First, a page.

But here the idea is not that of being swallowed up by the waters, as in the passage in Hosea, but, on the contrary, of vanishing from sight, by being carried rapidly past by the rush of the waters. If, then, the evil-doer dies a quick, easy death, his heritage (חלקה, from חלק, to divide) is cursed by men, since no one will dwell in it or use it, because it is appointed by God to desolation on account of the sin which is connected with it (vid., on Job 15:28); even he, the evil-doer, no more turns the way of the vineyard (פּנה, with דּרך, not an acc. of the obj., but as indicating the direction equals אל־דּרך; comp. 1 Samuel 13:18 with 1 Samuel 13:17 of the same chapter), proudly to inspect his wide extended domain, and overlook the labourers. The curse therefore does not come upon him, nor can one any longer lie in wait for him to take vengeance on him; it is useless to think of venting upon him the rage which his conduct during life provoked; he is long since out of reach in Shel.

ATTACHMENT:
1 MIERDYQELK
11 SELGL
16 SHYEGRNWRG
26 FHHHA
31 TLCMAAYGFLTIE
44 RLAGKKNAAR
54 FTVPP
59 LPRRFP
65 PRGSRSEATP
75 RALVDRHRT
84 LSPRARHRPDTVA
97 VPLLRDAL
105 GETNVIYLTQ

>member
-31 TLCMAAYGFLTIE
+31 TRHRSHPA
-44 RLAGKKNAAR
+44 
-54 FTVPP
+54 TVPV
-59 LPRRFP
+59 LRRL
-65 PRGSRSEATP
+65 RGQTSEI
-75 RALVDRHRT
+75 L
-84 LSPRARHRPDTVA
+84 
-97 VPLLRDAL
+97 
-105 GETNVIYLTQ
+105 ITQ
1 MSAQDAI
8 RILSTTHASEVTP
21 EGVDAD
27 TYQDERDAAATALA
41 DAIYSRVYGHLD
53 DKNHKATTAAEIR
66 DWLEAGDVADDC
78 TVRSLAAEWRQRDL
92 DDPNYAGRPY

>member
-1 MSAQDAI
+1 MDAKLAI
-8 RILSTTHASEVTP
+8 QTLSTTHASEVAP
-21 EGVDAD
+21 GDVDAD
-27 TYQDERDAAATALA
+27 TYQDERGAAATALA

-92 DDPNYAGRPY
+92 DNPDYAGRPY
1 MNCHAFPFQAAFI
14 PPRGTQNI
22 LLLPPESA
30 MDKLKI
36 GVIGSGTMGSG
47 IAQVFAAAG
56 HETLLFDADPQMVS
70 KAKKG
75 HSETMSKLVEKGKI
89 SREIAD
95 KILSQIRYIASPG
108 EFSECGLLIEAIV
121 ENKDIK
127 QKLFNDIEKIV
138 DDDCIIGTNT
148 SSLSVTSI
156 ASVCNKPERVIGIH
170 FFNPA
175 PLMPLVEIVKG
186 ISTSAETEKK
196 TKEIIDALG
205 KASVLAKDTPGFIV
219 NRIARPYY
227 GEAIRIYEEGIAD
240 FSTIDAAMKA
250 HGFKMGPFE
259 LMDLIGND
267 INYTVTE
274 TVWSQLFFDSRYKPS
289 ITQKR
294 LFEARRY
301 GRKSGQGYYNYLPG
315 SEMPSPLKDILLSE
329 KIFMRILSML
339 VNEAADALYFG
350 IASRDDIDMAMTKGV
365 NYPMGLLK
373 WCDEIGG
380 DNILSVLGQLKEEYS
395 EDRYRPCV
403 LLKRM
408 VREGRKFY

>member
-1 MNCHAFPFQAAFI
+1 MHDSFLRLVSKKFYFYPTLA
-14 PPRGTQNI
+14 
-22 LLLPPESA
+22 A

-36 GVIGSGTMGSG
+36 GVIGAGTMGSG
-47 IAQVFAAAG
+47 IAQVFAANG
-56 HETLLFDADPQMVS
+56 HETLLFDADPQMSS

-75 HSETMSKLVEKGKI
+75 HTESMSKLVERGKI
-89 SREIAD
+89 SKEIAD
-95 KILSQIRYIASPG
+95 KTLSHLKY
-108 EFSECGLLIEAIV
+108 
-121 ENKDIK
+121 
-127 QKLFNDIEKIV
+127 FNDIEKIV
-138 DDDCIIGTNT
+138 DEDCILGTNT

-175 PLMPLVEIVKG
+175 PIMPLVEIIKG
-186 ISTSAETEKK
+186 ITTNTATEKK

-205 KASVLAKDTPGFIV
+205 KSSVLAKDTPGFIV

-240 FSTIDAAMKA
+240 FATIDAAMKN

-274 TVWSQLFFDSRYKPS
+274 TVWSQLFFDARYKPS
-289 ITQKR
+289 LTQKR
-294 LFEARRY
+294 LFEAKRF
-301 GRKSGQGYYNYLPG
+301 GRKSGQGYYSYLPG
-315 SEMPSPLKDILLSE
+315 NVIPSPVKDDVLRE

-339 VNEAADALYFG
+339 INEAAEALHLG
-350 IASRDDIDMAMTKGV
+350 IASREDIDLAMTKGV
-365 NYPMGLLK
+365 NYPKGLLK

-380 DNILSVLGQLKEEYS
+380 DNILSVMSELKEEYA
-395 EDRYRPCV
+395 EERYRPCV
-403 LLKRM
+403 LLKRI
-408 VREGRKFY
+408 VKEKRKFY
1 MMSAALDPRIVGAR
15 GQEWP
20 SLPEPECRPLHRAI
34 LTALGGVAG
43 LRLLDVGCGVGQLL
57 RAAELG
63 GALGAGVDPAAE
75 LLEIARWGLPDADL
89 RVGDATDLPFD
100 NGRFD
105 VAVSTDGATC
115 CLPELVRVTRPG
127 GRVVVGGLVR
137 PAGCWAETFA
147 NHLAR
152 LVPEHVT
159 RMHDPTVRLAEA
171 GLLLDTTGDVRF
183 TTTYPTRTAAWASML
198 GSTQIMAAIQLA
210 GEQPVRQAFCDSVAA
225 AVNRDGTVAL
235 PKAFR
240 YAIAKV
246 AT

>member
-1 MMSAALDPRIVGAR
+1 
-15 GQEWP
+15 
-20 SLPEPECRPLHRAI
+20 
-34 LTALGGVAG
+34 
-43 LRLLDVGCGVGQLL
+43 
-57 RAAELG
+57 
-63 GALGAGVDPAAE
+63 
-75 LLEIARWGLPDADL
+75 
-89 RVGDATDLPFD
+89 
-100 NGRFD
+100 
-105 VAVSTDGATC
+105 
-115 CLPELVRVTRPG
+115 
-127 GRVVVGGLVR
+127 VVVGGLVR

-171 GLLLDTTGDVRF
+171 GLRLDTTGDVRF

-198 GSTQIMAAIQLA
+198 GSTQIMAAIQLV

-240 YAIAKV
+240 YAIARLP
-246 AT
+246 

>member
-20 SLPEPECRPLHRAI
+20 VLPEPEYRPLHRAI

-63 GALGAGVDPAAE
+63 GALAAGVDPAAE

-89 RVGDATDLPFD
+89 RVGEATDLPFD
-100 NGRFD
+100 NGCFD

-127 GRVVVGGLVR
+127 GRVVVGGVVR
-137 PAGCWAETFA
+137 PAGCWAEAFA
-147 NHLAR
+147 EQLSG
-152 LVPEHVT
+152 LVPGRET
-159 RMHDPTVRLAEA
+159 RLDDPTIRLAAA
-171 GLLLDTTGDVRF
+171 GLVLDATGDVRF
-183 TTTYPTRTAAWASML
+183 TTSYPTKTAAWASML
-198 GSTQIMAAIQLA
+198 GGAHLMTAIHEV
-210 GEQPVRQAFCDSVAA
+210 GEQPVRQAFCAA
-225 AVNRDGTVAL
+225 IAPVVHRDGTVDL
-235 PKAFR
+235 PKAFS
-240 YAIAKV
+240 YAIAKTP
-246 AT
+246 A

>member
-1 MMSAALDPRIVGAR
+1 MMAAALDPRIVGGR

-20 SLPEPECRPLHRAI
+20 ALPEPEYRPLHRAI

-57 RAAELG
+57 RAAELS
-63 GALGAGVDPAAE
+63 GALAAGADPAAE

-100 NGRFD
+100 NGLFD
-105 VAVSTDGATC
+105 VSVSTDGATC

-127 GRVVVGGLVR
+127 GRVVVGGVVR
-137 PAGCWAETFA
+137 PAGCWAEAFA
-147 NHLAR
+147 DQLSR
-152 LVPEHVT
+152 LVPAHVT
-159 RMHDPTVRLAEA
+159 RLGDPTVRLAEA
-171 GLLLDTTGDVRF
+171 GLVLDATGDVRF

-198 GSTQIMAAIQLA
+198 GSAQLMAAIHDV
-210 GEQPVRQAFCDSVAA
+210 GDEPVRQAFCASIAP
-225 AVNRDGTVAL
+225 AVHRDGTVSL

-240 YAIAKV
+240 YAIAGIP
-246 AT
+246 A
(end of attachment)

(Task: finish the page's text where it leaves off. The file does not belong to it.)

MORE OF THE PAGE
That which Job says figuratively in Job 24:18, and in Job 21:13 without a figure: "in a moment they go down to Shel," he expresses in Job 24:19 under a new figure, and, moreover, in the form of an emblematic proverb (vid., Herzog's Real-Encyklopdie, xiv. 696), according to the peculiarity of which, not כּן, but either only the copulative Waw (Proverbs 25:25) or nothing whatever (Proverbs 11:22), is to be supplied before שׁאול חטאו. חטאוּ is virtually an object: eos qui peccarunt. Job 24:19 is a model-example of extreme brevity of expression, Ges. 155, 4, b. Sandy ground (ציּה, arid land, without natural moisture), added to it (גּם, not: likewise) the heat of the sun - these two, working simultaneously from beneath and above, snatch away (גּזלוּ, cogn. גּזר, root גז, to cut, cut away, tear away; Arab. jzr, fut. i, used of sinking, decreasing water) מימי שׁלג, water of (melted) snow (which is fed from no fountain, and therefore is quickly absorbed), and Shel snatches away those who have sinned ( equals גּזלה את־אשׁר חטאוּ). The two incidents are alike: the death of those whose life has been a life of sin, follows as a consequence easily and unobserved, without any painful and protracted struggle. The sinner disappears suddenly; the womb, i.e., the mother that bare him, forgets him (רחם, matrix equals mater; according to Ralbag: friendship, from רחם, to love tenderly; others: relationship, in which sense Arab. raḥimun equals רחם is used), worms suck at him (מתקו for מתקתּוּ, according to Ges. 147, a, sugit eum, from which primary notion of sucking comes the signification to be sweet, Job 21:33 : Syriac, metkat ennun remto; Ar. imtasahum, from the synonymous Arab. maṣṣa equals מצץ, מצה, מזה), he is no more thought of, and thus then is mischief (abstr. pro concr. as Job 5:16) broken like a tree (not: a staff, which עץ never, not even in Hosea 4:12, directly, like the Arabic ‛asa, ‛asât, signifies). Since עולה is used personally, רעה וגו, Job 24:21, can be connected with it as an appositional permutative. His want of compassion (as is still too often seen in the present day in connection with the tyrannical conduct of the executive in Syria and Palestine, especially on the part of those who collected the taxes) goes the length of eating up, i.e., entirely plundering, the barren, childless (Genesis 11:30; Isaiah 54:1), and therefore helpless woman, who has no sons to protect and defend her, and never showing favour to the widow, but, on the contrary, thrusting her away from him. There is as little need for regarding the verb רעה here, with Rosenm. after the Targ., in the signification confringere, as cognate with רעע, רצץ, as conversely to change תּרעם, Psalm 2:9, into תּרעם; it signifies depascere, as in Job 20:26, here in the sense of depopulari. On the form ייטיב for יימיב, vid., Ges. 70, 2, rem.; and on the transition from the part. to the v. fin., vid., Ges. 134, rem. 2. Certainly the memory of such an one is not affectionately cherished; this is equally true with what Job maintains in Job 21:32, that the memory of the evil-doer is immortalized by monuments. Here the allusion is to the remembrance of a mother's love and sympathetic feeling. The fundamental thought of the strophe is this, that neither in life nor in death had he suffered the punishment of his evil-doing. The figure of the broken tree (broken in its full vigour) also corresponds to this thought; comp. on the other hand what Bildad says, Job 18:16 : "his roots dry up beneath, and above his branch is lopped off" (or: withered). The severity of his oppression is not manifest till after his death.